Osiris chose to remain in Amenti (‘West’) the Land of the Dead to act as the judge of souls. He is usually depicted as a mummy.

Much of the lore of Osiris and Isis was appropriated by the Christian religion. Osiris was a god who chose to become a man to guide his people. As such he was called ‘the Good Shepherd’ and depicted with a shepherd’s crook. As a corn god he died, was buried, and was brought back to life when Isis caused the Nile to flood. As corn he fed his people and was called the ‘Resurrection and the Life’. His flesh was eaten in the form of wheaten cakes. Like Mary, Isis was called ‘The Star of the Sea’ and ‘Queen of Heaven’, a virgin who brought forth a son titled ‘the Saviour of the World’, the hero who brings order back into the universe. The pair were forced to hide from an evil king until the son became a man.

The Egyptian calendar of three seasons was based on the agricultural cycle, which depended on the flooding of the Nile. In late July the first heliacal (i.e. just before sunrise) rising of the Dog Star occurs in Egypt. Unlike other parts of the world the effects of Sirius were considered beneficial, and its appearance was thought to cause the yearly rising of the flood waters in the Nile Delta. The star is titled ‘the Water Bringer’. It was this inundation of the great river that provided the rich alluvial deposits for the cultivation of crops, and marked a time when the country, parched by intense heat and drought, would be brought back to life. This was the greatest festival in the Egyptian calendar.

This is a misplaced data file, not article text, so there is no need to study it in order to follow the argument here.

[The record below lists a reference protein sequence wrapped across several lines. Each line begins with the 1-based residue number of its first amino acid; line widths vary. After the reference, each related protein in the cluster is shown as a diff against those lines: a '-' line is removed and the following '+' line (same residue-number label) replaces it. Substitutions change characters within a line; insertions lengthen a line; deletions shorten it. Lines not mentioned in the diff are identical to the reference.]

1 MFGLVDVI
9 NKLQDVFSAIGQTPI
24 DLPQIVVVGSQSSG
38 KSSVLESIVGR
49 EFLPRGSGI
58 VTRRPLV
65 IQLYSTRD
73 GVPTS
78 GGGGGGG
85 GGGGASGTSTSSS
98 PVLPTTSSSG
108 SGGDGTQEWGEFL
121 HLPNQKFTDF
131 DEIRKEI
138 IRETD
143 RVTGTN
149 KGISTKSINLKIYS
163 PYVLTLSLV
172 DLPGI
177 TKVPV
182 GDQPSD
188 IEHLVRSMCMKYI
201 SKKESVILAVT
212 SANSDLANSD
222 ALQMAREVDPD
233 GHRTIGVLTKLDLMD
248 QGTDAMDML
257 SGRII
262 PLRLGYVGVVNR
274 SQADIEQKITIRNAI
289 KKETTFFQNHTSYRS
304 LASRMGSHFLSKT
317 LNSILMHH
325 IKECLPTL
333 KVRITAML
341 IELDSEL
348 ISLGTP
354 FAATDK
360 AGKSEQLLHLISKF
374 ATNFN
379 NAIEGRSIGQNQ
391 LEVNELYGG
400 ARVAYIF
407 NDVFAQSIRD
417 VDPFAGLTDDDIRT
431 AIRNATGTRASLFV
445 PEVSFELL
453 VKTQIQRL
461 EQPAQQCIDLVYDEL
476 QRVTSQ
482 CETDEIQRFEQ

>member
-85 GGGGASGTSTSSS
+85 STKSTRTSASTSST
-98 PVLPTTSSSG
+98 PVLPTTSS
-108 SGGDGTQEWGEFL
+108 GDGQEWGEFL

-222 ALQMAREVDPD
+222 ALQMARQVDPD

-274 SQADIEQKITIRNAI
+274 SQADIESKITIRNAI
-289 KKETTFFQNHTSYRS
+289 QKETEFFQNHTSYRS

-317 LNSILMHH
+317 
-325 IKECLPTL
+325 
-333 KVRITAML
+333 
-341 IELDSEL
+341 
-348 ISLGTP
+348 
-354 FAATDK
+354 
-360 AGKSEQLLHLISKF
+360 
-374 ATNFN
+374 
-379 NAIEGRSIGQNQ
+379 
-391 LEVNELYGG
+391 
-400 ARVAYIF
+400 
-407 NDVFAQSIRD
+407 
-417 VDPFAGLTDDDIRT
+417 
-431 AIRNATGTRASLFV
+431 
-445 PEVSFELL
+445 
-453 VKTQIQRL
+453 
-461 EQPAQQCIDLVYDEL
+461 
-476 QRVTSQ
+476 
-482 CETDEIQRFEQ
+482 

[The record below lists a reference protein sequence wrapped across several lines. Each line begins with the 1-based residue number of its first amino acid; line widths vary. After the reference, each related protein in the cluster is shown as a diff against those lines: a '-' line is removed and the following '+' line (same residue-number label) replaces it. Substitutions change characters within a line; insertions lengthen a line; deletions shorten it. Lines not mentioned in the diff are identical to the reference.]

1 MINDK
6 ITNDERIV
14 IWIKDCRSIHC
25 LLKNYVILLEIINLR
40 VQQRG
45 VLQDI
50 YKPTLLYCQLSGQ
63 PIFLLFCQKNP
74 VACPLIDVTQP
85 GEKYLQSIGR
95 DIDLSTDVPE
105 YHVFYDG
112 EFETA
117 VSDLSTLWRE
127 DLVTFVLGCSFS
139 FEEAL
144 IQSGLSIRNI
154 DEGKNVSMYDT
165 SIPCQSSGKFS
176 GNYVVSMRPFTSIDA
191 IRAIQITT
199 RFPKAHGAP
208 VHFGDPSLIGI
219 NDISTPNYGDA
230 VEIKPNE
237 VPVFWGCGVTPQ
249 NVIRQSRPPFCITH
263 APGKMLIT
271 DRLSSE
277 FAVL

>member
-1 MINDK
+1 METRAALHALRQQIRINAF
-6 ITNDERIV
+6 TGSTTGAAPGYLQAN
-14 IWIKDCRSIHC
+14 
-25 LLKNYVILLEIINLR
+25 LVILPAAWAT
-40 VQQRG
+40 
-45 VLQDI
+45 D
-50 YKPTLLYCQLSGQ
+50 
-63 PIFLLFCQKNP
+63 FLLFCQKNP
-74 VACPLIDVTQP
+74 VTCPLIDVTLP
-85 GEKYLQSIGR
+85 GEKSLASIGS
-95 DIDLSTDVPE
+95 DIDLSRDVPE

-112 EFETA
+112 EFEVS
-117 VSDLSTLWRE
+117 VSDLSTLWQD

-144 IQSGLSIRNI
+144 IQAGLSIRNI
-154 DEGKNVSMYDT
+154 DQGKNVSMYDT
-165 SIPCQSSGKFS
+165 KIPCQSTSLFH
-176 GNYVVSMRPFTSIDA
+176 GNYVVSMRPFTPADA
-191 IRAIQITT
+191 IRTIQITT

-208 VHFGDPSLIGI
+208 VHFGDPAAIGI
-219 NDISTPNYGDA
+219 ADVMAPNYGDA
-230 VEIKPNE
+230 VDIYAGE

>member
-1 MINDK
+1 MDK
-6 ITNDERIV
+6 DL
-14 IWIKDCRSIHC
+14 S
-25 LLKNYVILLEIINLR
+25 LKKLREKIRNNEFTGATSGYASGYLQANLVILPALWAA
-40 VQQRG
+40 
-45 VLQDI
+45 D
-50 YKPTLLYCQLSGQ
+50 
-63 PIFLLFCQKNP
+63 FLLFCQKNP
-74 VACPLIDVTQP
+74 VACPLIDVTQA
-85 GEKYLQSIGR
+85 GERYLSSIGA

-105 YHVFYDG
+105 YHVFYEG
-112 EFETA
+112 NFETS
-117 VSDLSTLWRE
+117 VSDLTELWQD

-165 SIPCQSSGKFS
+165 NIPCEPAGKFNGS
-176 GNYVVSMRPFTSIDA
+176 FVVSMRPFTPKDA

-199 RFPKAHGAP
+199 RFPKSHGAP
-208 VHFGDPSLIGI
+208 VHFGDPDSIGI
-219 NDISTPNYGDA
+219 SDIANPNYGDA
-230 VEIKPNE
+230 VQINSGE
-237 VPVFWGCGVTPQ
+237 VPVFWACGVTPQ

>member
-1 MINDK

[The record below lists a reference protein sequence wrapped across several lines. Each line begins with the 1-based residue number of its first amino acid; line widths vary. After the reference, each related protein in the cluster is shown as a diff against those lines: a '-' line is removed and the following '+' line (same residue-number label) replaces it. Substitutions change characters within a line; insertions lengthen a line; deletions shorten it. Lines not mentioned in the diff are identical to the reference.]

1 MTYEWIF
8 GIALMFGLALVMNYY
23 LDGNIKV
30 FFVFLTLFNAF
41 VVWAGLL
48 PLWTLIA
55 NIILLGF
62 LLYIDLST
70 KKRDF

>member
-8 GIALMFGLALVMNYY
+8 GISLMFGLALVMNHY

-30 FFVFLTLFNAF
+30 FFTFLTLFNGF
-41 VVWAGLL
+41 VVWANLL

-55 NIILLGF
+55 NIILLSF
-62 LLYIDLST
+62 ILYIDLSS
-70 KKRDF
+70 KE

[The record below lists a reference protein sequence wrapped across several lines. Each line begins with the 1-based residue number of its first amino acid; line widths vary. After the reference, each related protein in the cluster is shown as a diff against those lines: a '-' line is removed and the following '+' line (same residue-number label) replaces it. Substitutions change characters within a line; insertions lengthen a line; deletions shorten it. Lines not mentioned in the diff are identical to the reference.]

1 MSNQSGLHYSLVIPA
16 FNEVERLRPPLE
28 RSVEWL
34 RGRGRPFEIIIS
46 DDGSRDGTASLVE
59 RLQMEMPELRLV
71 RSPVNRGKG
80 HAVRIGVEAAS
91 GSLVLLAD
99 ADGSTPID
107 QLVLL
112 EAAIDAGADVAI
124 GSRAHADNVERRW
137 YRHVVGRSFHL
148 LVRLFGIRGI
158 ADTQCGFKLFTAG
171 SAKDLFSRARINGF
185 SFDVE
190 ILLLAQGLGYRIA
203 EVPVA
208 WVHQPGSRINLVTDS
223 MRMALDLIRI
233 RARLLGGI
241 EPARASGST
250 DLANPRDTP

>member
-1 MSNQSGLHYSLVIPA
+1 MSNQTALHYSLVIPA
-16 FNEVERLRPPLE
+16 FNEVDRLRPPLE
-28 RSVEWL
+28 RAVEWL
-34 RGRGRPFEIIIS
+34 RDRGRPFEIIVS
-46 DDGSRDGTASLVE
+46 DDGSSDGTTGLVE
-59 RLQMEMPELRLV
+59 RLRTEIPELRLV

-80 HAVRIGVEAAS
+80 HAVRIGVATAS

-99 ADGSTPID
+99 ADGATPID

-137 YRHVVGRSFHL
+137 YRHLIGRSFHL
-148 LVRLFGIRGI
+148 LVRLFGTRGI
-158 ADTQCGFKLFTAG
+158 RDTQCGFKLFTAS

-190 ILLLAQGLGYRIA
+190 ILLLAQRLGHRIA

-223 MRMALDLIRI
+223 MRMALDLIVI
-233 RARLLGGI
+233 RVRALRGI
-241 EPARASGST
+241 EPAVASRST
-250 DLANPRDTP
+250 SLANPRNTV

Egyptians called the star Septit -or Sothis in the Greek form of the name- and identified it with the goddess Isis. The rising of Sothis was considered to be the goddess coming to mourn her husband and bring him back to life (as corn god) with the flooding of the Nile. It was called the Festival of Isis seeking Osiris in the Darkness.


The Egyptians believed in an afterlife. The earliest known burials, in shallow oval graves, date from 5000 years ago, and were simple burials in the hot, dry sand of the desert, which preserved the bodies. Even at this time, they were buried with funerary goods, such as pots, tools and weapons, which they were thought to need in the afterlife. They were buried in the foetal position, suggesting that there was a belief in rebirth. The unearthing of these perfectly preserved bodies may have given the ancient Egyptians the idea that the dead were living in some way, and that the body was required to be preserved for the afterlife.